The de rigueur horror movie prologue establishes both the mythos of the titular bogey and the sex appeal of the bad boy type, which will be more fully developed once the audience meets protagonist Helen (Virginia Madsen), a sheltered academic doing research into urban legends. Helen is one of those white women whose self-loathing notions of progress involve half-hearted shows of solidarity with those less fortunate than herself, particularly when they are non-white – all while maintaining her own distant, privileged standard of living, her friendship with token college mulatto Bernie (Kasi Lemmons) being her sole concession to her own expectation that she ought to associate with them and view them as her equals.
This changes, however, as Helen continues to delve further into the mystery of the Candyman (Night of the Living Dead’s Tony Todd), a legendary murderer reputed to haunt a Chicago housing project called Cabrini Green. After learning a few further details about the phantom of the ghetto from a cleaning lady – her only contact with the world of real blacks – Helen is sufficiently aroused that she decides to do a little on-the-scene investigation and first-hand anthropological research in the ominous, gang-dominated tenement of horrors. The idea of a supernatural African serial killer excites her, and to the extent that Candyman reinforces the Hebrew myth of the beautiful blonde sophisticate’s secret wish to be ravaged by thuggish blacks, the film respects the politically correct orthodoxies.
The Helen character is a latent mudshark, clearly attracted to the hypnotic and Dracula-like mojo of the Candyman. The cast-and-crew commentary track provides some insights into the thought processes lurking behind the lurid premise. “His attack is, um, openly sexual, you know,” says writer-director Bernard Rose. “He has basically this sort of huge cock on his hand and, um, he kills people by sticking it in them, in their orifices. That’s part of the appeal of the movie, I think that’s partly why people like it.” Rose may even reveal a hint of his own arousal by the character with his inclusion of a scene in which a Jewish-looking psychiatrist (Stanley DeSantis) whimpers as he is abruptly punctured and replumbed from behind by the phantom’s big, black hook.
People are frightened of “the wrong part of town” […] That fear is very real. And the fact that it’s really, in reality, unfounded, uh, makes it more interesting, not less, because an irrational fear, in a sense, is the very fundamental building block of racism. And I think that the film, in a sense, then, […] became a kind of rather subtle way of actually, um, exploring what is really the dark heart of American history, which is a country built on slavery.A few minutes later, however, Rose goes on to contradict his own assertion that fear of “the wrong part of town” is, “in reality, unfounded,” when he fumbles through a discussion of the film’s location shooting in one of Chicago’s most crime-infested neighborhoods:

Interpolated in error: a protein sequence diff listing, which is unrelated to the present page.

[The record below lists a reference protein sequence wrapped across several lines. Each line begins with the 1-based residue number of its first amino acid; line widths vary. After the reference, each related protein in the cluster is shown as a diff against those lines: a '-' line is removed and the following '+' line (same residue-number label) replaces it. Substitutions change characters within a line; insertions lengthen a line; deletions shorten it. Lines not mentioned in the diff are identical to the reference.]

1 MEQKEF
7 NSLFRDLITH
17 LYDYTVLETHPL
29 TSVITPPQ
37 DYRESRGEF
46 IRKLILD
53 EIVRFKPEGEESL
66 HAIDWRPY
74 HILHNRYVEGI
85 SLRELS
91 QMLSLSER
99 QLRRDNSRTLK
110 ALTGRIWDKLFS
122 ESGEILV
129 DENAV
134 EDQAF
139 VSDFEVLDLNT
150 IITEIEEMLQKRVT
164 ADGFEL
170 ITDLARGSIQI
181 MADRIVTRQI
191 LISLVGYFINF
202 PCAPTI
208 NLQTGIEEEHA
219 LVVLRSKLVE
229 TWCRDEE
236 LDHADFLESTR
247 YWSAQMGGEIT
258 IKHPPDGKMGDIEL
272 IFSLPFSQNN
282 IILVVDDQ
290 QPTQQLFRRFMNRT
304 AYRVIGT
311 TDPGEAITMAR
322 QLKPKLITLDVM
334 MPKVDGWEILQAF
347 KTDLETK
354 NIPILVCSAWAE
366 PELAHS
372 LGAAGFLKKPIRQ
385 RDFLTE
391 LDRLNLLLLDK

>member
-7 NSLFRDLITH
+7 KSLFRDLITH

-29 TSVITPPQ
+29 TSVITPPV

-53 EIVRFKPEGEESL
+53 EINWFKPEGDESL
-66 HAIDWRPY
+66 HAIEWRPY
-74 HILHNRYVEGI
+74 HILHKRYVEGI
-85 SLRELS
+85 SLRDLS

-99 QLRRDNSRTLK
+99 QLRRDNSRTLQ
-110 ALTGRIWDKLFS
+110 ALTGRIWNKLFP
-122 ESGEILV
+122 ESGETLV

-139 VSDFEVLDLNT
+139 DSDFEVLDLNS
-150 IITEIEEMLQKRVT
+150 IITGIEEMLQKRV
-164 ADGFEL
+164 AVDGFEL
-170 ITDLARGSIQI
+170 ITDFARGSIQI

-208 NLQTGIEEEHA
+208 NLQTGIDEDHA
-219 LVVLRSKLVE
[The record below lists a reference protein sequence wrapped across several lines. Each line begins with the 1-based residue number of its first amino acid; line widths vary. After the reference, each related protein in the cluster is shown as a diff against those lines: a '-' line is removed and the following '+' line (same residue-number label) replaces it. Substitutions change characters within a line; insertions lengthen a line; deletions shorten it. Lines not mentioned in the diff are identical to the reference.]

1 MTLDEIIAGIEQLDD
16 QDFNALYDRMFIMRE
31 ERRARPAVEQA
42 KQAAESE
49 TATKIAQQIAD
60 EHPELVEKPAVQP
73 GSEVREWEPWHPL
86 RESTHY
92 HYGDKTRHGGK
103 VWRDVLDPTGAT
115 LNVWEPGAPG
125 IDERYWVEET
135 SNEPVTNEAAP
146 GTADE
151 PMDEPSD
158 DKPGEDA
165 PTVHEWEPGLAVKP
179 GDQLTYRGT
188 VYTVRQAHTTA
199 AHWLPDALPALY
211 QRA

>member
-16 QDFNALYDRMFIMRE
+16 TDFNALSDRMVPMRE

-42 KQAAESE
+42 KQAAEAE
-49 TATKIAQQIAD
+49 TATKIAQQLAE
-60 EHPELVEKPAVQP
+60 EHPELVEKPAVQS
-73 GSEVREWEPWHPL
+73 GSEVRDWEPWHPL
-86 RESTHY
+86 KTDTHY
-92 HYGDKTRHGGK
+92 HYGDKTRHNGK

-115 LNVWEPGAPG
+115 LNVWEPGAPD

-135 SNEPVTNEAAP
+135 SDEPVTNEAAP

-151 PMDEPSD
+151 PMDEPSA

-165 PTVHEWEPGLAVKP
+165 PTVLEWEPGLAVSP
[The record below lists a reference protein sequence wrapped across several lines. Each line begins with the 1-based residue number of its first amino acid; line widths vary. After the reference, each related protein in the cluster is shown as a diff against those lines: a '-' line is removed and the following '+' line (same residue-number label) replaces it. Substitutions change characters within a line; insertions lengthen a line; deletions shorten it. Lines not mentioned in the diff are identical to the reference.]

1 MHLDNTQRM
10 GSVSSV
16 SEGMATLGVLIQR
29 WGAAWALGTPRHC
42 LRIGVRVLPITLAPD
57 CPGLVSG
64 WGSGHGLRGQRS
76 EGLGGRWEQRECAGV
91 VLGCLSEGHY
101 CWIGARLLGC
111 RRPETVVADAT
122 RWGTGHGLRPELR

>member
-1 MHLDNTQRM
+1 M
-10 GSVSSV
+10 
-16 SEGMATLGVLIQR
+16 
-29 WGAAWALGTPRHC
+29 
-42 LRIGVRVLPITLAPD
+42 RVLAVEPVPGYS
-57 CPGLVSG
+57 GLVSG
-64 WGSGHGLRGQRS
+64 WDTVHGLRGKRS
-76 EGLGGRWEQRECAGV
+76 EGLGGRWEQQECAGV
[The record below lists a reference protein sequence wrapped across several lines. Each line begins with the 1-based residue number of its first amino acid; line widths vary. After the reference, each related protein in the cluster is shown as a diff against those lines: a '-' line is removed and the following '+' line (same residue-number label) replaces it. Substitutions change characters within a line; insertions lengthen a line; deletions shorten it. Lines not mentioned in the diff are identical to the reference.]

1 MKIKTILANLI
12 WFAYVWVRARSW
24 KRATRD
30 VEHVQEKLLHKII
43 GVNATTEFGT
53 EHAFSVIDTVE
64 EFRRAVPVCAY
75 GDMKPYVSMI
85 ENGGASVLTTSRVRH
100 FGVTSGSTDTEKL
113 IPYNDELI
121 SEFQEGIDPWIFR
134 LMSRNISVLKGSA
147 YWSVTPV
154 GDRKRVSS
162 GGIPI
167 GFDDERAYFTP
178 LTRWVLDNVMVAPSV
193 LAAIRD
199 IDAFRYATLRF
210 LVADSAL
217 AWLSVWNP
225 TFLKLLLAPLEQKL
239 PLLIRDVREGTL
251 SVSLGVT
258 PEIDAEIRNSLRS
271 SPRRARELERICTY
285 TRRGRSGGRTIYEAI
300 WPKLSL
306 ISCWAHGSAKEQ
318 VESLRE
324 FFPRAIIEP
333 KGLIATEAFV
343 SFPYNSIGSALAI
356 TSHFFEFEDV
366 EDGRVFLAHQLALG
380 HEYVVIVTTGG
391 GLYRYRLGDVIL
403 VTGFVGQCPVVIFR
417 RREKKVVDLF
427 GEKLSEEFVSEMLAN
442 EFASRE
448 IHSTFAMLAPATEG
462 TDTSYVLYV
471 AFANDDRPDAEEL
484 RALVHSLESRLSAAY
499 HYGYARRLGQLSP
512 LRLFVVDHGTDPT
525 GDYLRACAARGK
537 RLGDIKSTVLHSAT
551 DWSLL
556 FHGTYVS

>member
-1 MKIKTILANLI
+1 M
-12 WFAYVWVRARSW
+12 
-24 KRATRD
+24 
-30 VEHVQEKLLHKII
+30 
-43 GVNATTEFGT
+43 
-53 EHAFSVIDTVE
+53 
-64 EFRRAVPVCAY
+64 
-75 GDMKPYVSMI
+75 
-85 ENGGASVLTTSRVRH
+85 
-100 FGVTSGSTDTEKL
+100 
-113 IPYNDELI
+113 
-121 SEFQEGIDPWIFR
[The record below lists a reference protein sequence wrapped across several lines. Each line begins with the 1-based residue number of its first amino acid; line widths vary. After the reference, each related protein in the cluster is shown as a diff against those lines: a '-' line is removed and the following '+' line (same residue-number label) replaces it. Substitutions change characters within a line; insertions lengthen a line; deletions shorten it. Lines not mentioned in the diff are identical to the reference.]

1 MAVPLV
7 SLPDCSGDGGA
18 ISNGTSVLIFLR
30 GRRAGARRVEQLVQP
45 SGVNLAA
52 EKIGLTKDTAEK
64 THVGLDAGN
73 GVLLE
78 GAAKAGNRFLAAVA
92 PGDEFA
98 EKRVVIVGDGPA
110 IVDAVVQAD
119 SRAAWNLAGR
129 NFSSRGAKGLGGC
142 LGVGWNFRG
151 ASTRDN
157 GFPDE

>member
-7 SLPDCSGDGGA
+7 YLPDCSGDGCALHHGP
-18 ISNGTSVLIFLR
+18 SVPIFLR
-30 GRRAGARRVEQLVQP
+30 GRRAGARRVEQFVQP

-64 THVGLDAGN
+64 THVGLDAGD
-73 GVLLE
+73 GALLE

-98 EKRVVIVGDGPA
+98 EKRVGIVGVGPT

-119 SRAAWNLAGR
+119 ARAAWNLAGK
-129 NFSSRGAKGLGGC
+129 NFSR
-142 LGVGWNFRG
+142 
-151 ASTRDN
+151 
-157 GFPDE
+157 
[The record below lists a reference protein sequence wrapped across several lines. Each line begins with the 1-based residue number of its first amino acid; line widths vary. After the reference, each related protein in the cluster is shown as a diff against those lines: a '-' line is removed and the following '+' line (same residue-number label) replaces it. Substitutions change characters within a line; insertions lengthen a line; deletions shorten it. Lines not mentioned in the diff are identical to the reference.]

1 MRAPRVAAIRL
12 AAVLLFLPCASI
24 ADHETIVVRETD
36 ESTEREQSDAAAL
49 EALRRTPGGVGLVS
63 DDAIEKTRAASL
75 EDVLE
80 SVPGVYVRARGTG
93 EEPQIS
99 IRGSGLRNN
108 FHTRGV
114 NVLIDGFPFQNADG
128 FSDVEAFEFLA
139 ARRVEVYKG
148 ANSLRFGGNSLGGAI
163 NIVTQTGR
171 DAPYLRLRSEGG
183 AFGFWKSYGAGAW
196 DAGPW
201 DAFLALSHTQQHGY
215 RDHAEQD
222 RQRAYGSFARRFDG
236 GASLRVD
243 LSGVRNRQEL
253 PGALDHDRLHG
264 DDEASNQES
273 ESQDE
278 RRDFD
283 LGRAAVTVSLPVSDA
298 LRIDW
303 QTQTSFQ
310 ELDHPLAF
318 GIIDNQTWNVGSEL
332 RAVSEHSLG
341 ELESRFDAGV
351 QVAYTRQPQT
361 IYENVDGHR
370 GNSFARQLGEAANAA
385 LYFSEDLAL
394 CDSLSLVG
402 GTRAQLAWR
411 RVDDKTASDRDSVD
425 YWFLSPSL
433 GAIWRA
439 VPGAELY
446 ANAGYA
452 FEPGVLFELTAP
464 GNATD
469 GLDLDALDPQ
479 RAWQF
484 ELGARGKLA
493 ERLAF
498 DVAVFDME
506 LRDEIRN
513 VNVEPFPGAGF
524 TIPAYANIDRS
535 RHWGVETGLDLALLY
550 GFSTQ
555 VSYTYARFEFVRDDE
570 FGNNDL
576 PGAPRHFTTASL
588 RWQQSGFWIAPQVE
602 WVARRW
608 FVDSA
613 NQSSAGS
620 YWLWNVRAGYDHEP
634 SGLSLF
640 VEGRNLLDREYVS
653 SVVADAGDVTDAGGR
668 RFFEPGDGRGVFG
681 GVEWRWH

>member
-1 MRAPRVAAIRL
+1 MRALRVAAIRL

Cabrini Green was – it’s a real housing project, south of downtown Chicago, just by the Gold Coast, where there had been, uh, you know – the place had become – really suffered from the most extreme kind of urban blight, and you had large numbers of people housed in there who were living in, um, uh, pretty appalling conditions. […] There were, like, you know, uh, gangs in the neighborhood that would essentially make it unpoliceable. It was a dangerous place. It was a place where people would get shot for no good reason.
The Candyman is born of extreme racism against him, and so he takes, kind of, that hatred and […] it’s become a part of his monstrousness. And so, I guess, that’s saying that we [i.e., members of the audience] are breeding monsters, you know, we are making monsters by our [i.e., white America’s] past hatred, um, and we’re [i.e., whites are] responsible. You know, we’re responsible for the Candyman. We’re responsible for the monsters that we create.Helen, a liberal shitshark who feels conflicted at encountering such an obvious display of African savagery, can console herself, based on the above societal monster-creation thesis, that she and not her attackers is to blame for what has occurred because she is the one who created them. Helen is given the chance to live out the fantasy of herself-as-monster when she finds herself suspected of a series of bloody murders. On the surface, this is the story of a woman who finds herself wrongly accused – and this is the position that actress Virginia Madsen takes, as she confides during the commentary – but, on another level, Candyman can be read as the subjective account of an insane person who blacks out – no pun intended – and goes berserk, with no memory of her reprehensible actions. According to the latter interpretation, the Candyman is a figment of the protagonist’s imagination, and all of the acts committed by him onscreen are in actuality Helen’s doing.
And notwithstanding the movie’s stated anti-racist intentions, its grotesque depiction of a representative shitshark as a knife-wielding, infant-pilfering, stall-peeping, and amnesia-prone madwoman can hardly have been the public image Coudenhove-Kalergi had in mind for the recruitment of the mothers of his future race of mongrel Jew-worshippers. Those really murdered by the miscegenators, of course, are their own unborn posterity of European racial integrity – but luckily not much of the typical mudshark’s squandered genetic material is in same league as that on display in the person of Candyman inamorata Virginia Madsen.